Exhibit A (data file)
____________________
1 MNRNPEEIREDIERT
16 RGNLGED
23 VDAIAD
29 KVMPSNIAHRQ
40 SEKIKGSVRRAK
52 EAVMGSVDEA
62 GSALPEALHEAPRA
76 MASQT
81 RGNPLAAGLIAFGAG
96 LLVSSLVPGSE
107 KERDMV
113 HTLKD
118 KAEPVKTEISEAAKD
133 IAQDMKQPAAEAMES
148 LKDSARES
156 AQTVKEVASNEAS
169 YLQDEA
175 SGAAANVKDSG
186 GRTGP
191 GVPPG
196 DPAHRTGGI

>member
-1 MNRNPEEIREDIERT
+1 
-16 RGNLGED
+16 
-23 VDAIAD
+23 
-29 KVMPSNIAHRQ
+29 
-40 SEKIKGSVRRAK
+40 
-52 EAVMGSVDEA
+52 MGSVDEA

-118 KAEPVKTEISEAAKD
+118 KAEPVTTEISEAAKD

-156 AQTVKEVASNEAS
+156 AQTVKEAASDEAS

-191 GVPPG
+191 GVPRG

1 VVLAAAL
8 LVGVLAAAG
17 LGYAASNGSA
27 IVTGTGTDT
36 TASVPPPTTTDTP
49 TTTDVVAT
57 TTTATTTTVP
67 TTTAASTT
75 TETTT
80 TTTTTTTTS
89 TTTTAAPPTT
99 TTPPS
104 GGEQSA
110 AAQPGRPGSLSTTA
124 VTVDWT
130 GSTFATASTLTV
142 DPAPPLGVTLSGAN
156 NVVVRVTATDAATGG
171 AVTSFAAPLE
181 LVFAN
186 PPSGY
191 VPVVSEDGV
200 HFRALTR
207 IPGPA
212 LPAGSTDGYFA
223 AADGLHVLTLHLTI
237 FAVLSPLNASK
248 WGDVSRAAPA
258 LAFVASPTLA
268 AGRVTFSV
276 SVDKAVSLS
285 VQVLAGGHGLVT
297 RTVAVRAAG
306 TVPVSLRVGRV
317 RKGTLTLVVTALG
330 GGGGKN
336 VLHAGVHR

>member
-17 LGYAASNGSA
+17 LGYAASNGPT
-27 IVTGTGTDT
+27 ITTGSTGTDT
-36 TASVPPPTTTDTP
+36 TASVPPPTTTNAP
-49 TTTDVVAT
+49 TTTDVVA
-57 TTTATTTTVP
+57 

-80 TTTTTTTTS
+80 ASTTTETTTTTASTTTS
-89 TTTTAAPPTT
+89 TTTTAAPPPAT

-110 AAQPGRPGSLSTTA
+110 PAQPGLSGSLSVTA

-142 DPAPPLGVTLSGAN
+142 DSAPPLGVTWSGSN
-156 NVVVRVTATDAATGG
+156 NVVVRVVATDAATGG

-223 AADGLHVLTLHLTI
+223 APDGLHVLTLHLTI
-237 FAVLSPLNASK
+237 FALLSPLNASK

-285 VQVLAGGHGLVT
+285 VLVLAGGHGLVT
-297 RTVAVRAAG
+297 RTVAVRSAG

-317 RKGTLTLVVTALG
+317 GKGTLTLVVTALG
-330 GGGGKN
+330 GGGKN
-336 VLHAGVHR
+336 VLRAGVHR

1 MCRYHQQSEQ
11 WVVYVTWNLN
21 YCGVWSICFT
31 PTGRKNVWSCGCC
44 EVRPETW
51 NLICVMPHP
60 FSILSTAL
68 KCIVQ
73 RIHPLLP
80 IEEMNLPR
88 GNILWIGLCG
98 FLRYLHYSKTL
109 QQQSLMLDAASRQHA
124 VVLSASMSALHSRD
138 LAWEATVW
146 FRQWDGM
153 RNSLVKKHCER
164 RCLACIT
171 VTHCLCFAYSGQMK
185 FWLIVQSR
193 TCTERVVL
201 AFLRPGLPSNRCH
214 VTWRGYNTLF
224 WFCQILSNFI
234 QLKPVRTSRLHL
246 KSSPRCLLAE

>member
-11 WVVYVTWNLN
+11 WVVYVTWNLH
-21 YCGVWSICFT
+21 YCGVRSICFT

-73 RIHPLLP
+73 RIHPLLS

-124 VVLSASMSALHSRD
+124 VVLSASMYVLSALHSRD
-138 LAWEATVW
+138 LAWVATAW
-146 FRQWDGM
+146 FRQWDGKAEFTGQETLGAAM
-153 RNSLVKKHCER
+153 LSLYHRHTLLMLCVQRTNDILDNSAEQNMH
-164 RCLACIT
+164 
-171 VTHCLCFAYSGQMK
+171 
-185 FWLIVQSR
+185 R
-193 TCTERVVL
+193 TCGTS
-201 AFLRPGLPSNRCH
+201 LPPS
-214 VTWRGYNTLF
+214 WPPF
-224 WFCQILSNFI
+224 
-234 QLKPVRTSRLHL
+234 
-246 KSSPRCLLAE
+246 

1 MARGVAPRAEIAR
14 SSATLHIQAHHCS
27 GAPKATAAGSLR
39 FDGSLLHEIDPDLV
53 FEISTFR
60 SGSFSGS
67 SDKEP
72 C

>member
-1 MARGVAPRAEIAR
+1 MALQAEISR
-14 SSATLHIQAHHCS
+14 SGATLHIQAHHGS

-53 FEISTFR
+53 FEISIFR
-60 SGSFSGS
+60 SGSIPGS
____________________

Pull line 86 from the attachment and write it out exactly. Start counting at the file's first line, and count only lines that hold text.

+49 TTTDVVA